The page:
NEW DELHI - As India moves to roll out one of the world's biggest vaccination drives, an app called CoWIN (Covid Vaccine Intelligence Work) will be the "backbone" of the exercise to vaccinate its vast population.
The vaccination drive comes with a whole set of challenges, including the seamless movement of the vaccine from the source to the vaccination centres, storing it at the right temperature throughout and identifying beneficiaries in order of priority, all of which can be difficult even in countries with smaller populations.
But India, not lacking in technological prowess, is banking on the app.
In the financial capital of Mumbai, the authorities have registered 225,000 health workers and front-line staff, including police, on the CoWIN App.
The authorities, who plan to vaccinate 125,000 people in the first 12 days, are planning a final dry run with the app before the countrywide vaccinations start on Saturday (Jan 16).
"It is working good. All technical glitches can be sorted out and staff will get hands-on practice. It (the app) is easy to use. Sometimes the Internet connection is slow or it doesn't accept data in a particular field," said Mr Suresh Kakani, additional municipal commissioner at the Brihanmumbai Municipal Corporation, the area's local administration.
"If we practise, it will be easier to handle."
He noted that without this technological intervention, the complex process would have been laborious and even more complex.
Through the app, the authorities will send out an SMS to those who have registered to go to a particular centre to get vaccinated. The authorities will be able to use the app to track each dose of the vaccine, have a clear picture of how many are in stock, and even the temperature of the storage. The app can also help ensure that recipients get the two doses on time.
The app is an extension of the Electronic Vaccine Intelligence Network software developed with UNDP (United Nations Development Programme) India and supported by an international organisation called Gavi, the Vaccine Alliance.
Mr Ram Sewak Sharma, chairman of the government's Empowered Group on Technology and Data Management, said at a recent meeting of state and federal officials that "robust, dependable and agile technology shall form both the foundation and the back-up for the country's Covid-19 vaccination".
The app, accessed only by the authorities till now, is likely to be released on Saturday, Indian media reports said. Members of the public will only have the option of registering themselves.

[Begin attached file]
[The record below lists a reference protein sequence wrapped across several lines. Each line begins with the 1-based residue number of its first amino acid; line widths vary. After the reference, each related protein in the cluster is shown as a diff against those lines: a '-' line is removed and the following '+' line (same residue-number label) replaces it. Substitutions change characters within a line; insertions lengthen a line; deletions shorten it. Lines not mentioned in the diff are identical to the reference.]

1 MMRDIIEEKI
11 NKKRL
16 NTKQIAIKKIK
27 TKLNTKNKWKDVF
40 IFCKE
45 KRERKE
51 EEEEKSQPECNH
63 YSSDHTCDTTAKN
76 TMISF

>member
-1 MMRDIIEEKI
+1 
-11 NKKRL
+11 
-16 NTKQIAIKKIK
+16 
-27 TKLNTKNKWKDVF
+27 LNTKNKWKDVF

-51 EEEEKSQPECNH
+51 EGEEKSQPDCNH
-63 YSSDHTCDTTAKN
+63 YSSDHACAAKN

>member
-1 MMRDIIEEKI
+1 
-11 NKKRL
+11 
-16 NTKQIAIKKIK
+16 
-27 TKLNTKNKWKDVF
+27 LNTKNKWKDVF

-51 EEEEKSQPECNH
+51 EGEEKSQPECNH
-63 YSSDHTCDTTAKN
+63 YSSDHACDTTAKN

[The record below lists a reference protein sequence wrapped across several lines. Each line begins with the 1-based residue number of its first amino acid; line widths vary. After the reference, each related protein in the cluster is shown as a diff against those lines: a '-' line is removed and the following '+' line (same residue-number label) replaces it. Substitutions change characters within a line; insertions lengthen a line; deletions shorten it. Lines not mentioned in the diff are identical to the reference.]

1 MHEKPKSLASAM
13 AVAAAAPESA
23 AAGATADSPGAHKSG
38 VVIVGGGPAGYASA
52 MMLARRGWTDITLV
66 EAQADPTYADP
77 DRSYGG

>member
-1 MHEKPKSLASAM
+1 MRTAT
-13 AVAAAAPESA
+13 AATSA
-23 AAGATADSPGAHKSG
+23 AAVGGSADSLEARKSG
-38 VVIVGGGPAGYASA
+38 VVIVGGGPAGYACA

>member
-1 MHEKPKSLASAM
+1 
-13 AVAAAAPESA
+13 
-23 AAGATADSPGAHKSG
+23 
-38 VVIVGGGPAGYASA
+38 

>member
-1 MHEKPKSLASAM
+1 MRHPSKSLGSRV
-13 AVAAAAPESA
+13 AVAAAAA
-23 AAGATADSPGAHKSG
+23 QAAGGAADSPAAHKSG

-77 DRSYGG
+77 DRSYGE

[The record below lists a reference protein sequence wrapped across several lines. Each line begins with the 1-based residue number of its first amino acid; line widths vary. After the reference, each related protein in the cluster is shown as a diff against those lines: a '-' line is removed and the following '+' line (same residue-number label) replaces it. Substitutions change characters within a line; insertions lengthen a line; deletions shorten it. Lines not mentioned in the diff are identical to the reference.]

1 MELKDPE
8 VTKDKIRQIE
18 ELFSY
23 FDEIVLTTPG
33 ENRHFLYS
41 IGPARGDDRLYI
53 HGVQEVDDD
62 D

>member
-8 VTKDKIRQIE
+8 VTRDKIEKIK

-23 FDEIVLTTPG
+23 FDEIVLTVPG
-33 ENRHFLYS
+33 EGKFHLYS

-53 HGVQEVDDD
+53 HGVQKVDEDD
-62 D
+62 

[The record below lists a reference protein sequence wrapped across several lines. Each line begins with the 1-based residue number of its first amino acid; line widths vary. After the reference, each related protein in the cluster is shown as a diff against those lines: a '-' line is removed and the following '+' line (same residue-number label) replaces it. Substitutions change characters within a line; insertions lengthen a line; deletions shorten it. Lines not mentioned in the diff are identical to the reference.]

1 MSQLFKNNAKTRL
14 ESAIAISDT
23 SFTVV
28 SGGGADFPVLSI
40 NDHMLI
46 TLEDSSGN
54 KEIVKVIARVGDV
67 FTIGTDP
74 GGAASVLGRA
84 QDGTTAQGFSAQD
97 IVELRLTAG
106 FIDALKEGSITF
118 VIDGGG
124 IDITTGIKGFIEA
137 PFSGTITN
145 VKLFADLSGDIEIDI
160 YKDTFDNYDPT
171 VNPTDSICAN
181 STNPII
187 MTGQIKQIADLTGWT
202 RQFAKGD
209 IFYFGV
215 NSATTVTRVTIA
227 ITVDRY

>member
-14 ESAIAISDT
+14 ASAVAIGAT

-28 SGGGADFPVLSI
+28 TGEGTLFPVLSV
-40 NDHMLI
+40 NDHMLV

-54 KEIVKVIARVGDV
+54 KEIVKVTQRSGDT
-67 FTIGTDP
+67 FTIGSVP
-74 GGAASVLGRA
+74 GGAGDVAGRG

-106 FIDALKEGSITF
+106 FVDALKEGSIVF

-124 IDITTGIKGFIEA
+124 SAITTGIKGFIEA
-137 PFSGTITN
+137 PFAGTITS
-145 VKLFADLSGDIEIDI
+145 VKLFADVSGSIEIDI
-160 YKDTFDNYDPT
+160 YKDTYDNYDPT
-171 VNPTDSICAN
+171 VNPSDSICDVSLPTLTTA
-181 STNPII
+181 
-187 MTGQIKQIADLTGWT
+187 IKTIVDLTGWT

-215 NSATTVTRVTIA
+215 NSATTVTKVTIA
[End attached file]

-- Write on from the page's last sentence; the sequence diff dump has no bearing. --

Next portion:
India is the second-worst affected country, after the United States, for the coronavirus infection, with more than 10.5 million cases.
But the number of new cases daily has been on a downward trend since the peak in September last year, with 16,946 added to the tally on Wednesday.
Vaccines being distributed include those developed by AstraZeneca and Oxford University, and local firm Bharat Biotech in collaboration with the Indian Council of Medical Research's National Institute of Virology.
Efforts are under way to finetune the app.
IT Minister Ravi Shankar Prasad has offered cash rewards of up to 4 million rupee (S$72,600) for strengthening the CoWin system. The government has asked start-ups and emerging technology specialists to scale up the CoWIN platform and offer improvements even as fake apps have also surfaced.
In a tweet last week, the Health Ministry said: "Some apps named '#CoWIN' apparently created by unscrupulous elements to sound similar to the upcoming official platform of Government, are on App stores. DO NOT download or share personal information on these."
Experts said India is well prepared for the distribution with several elements already in place, including an administration that has the experience of massive exercises such as national elections.
The near-universal use of Aadhar, the government's identity card with biometric details, address and phone number, is expected to help the government pinpoint recipients.
"We all know how successfully India has conducted elections... And there has been the roll-out of a variety of digital initiatives like Jan Dan bank accounts (for the poor to receive government monetary benefits)," said Mr Arvind Singhal, chairman of management consulting firm Technopak Advisors.
"It's a mind-boggling task. But there is a well-oiled machinery in place with a lot of elements used for vaccination. I think India has built technological strengths for this."